Fossil fuel is a fuel formed in the geological past from the remains of living organisms. It is a fuel formed by natural processes, such as anaerobic decomposition of buried dead organisms. They contain high percentages of carbon and include petroleum, coal, and natural gas.
A fossil is any preserved remains, impression, or trace of any once-living thing from a past geological age. Examples include bones, shells, exoskeletons, stone imprints of animals or microbes, objects preserved in amber, hair, petrified wood, oil, coal, and DNA remnants. Fossil fuels are consumed for energy supply, including transport, heat and electricity production
The use of fossil fuels has begun to raise serious environmental concerns. As of 2017, the world’s primary energy sources consisted of 85% share for fossil fuels. A constitution of petroleum (34%), coal (28%), natural gas (23%). The burning of fossil fuels produces around 21.3 billion tonnes (21.3 gigatonnes) of carbon dioxide (CO2) per year. It is estimated that natural processes can only absorb about half of that amount, so there is a net increase of 10.65 billion tonnes of atmospheric carbon dioxide per year. Combustion of fossil fuels generates sulfuric, carbonic, and nitric acids, which fall to Earth as acid rain, impacting both natural areas and the built environment.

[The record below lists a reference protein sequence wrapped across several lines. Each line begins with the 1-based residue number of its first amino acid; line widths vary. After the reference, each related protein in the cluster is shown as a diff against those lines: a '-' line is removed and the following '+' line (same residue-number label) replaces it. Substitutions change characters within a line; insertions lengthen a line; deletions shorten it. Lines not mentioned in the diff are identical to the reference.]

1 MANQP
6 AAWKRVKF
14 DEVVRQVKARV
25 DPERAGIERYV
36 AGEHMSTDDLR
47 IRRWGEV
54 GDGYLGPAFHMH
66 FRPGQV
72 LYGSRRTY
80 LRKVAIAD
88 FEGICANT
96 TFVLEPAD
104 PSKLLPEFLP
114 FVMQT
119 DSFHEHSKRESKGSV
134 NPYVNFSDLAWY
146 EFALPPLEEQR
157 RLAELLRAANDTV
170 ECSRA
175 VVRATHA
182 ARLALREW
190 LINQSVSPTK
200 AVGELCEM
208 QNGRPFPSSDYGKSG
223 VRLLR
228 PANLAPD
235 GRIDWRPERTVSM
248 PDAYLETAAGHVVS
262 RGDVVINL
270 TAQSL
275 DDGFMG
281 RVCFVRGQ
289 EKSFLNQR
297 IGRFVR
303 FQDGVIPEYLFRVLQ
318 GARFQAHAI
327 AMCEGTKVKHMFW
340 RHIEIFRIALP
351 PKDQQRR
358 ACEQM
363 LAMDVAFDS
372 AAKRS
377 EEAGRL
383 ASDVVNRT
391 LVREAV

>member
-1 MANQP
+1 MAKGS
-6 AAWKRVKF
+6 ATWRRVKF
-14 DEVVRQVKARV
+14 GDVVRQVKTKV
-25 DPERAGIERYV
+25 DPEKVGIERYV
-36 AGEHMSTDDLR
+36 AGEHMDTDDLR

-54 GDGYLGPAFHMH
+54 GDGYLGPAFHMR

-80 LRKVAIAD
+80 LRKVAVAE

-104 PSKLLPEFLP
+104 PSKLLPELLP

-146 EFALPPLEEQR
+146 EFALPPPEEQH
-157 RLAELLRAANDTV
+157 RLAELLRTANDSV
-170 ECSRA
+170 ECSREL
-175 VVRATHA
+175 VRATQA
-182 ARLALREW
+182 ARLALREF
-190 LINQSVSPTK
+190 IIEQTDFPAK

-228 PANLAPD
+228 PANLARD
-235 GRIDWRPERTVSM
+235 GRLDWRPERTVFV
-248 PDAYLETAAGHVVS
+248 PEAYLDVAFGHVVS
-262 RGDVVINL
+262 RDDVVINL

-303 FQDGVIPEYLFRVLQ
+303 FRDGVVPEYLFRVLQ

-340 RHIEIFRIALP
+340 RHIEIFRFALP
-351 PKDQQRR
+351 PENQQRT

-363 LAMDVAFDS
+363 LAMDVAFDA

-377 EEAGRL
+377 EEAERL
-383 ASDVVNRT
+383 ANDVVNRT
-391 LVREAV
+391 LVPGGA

Although natural processes continually form fossil fuels, such fuels are generally classified as non-renewable resources because they take millions of years to form. A global movement towards the generation of low-carbon renewable energy is underway to help reduce global greenhouse-gas emissions. The transition from polluting fossil fuels to clean energy is already underway. Annual investment in renewables has been greater than that in fossil fuel electricity generation since 2008 and new renewable capacity has exceeded fossil fuel power each year since 2014.